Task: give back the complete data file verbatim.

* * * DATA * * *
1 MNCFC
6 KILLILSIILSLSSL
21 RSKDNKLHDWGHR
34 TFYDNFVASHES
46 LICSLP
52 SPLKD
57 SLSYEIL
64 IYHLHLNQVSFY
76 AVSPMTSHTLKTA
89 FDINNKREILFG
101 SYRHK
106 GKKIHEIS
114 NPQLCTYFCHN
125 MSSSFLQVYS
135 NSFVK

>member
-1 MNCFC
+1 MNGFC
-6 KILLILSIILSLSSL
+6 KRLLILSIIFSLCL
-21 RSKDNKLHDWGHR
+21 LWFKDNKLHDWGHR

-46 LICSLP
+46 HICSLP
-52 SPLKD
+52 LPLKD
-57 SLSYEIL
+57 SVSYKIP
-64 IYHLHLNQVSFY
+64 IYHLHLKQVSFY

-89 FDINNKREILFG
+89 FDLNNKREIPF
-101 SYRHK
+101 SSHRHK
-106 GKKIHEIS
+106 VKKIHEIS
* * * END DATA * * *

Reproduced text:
1 MNCFC
6 KILLILSIILSLSSL
21 RSKDNKLHDWGHR
34 TFYDNFVASHES
46 LICSLP
52 SPLKD
57 SLSYEIL
64 IYHLHLNQVSFY
76 AVSPMTSHTLKTA
89 FDINNKREILFG
101 SYRHK
106 GKKIHEIS
114 NPQLCTYFCHN
125 MSSSFLQVYS
135 NSFVK

>member
-1 MNCFC
+1 MNGFC
-6 KILLILSIILSLSSL
+6 KRLLILSIIFSLCL
-21 RSKDNKLHDWGHR
+21 LWFKDNKLHDWGHR

-46 LICSLP
+46 HICSLP
-52 SPLKD
+52 LPLKD
-57 SLSYEIL
+57 SVSYKIP
-64 IYHLHLNQVSFY
+64 IYHLHLKQVSFY

-89 FDINNKREILFG
+89 FDLNNKREIPF
-101 SYRHK
+101 SSHRHK
-106 GKKIHEIS
+106 VKKIHEIS